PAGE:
Onshore wind generated in West Lothian and Falkirk

Prime Minister Boris Johnson has reduced plans to boost onshore wind farms – which generate hundreds of gigawatt-hours of electricity every year locally – in his strategy to ensure the nation's energy security.

Offshore wind must more than quadruple by the end of the decade to reach the Government's target. PA
Offshore wind must more than quadruple by the end of the decade to reach the Government's target. PA

Department for Business, Energy and Industrial Strategy figures show West Lothian produced 271 gigawatt-hours of electricity through its 33 onshore wind turbines in 2020. This was up from 230 GWh in 2019 and the highest amount generated since 2014, when records began.

Falkirk produced 110 gigawatt-hours of electricity through its 21 onshore wind turbines in 2020, up from 96 GWh the year prior and also the highest amount generated since records began.

Among three recorded renewable energy sources, onshore wind ranked first in both areas.

The Government’s energy strategy aims to boost new nuclear power, offshore wind and hydrogen, but stops short of increasing onshore wind capacity.

Mr Johnson said onshore wind farms are controversial because of their visual impact, saying they "will have a very high bar to clear", but is targeting 50 gigawatts of offshore wind power by 2030, up from previous commitments of 40.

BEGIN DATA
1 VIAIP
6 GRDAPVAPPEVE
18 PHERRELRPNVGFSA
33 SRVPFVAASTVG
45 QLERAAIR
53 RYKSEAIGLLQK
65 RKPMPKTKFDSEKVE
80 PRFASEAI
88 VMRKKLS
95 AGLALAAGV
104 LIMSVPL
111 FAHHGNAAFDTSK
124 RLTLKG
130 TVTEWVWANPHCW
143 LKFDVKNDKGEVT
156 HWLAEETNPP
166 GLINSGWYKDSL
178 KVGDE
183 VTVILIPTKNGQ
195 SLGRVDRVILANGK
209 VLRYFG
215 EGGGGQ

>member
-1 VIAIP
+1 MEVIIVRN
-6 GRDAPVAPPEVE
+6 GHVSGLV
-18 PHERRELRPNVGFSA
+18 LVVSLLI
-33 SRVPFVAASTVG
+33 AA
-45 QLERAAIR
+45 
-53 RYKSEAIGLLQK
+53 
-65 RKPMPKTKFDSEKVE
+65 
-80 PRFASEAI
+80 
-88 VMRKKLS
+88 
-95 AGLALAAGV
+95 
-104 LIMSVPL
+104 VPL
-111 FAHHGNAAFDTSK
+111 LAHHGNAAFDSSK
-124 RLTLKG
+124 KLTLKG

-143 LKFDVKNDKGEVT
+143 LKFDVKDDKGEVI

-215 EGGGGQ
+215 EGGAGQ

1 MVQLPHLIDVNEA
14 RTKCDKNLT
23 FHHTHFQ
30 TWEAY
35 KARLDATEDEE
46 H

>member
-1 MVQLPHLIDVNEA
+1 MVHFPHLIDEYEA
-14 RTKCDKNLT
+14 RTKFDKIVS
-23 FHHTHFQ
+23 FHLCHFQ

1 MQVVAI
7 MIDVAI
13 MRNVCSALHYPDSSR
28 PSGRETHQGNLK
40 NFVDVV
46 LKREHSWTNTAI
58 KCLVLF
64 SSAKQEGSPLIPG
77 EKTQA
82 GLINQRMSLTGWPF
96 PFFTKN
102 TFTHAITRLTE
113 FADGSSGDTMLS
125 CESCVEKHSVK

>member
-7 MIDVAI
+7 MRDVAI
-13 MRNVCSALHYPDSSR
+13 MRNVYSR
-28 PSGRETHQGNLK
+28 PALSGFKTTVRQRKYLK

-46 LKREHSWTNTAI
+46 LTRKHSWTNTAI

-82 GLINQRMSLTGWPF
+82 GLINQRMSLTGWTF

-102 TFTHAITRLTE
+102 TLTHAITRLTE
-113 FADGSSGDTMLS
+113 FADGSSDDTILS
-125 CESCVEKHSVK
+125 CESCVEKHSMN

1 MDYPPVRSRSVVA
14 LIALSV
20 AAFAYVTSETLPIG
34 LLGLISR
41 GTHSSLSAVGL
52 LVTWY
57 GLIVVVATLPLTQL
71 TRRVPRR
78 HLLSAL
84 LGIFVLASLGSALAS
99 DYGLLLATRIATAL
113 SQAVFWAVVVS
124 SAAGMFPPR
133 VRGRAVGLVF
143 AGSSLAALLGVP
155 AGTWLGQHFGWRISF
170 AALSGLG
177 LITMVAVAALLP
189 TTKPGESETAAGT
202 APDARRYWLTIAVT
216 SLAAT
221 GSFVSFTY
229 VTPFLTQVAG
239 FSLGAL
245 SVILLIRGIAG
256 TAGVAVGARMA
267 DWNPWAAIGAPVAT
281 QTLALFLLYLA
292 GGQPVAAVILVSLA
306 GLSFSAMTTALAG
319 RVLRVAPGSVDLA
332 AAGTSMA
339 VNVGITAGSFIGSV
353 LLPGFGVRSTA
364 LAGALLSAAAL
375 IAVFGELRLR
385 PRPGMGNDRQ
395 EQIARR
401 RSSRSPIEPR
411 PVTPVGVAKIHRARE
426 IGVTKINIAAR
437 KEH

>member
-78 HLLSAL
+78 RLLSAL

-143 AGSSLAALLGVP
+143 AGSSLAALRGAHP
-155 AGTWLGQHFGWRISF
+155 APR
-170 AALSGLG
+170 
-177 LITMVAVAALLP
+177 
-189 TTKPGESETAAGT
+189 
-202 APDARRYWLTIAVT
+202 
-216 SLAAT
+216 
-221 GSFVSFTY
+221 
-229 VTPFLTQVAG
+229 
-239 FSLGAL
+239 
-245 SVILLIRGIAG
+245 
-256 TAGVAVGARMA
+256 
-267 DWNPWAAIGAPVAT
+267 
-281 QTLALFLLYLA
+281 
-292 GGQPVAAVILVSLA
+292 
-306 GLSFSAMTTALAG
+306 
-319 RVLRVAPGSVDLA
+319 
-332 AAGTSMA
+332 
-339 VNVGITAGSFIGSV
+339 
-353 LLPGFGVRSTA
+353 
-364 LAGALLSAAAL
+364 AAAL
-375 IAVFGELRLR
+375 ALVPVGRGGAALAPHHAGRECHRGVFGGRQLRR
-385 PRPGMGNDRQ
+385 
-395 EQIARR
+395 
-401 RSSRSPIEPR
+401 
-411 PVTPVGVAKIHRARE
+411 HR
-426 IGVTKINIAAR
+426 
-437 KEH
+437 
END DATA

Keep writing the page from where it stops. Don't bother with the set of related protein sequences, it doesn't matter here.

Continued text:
“Wholesale changes” to planning regulations for onshore wind will not be introduced, the Government said, but it will instead consult with communities who wish to host the infrastructure in return for lower energy bills.

Separate national figures, which cover the latest calendar year, show the UK had 14.5 GW of onshore wind power capacity at the end of 2021, but generated less energy than in 2020 – from 34.7 GWh down to 29 GWh.

It also had 11.3 gigawatts of offshore wind power capacity at the end of 2021, up from 10.4 the year before and more than six times as much as a decade ago.

Overall, the UK generated 121,000 GWh of renewable energy in 2021.

RenewableUK’s chief executive Dan McGrail and Ana Musat, head of policy at Aldersgate Group, a non-profit alliance of business leaders lobbying for a sustainable economy, urged the Government to reconsider changing onshore wind farm planning rules. Adding: "We need to make use of every tool in the box to boost our energy independence."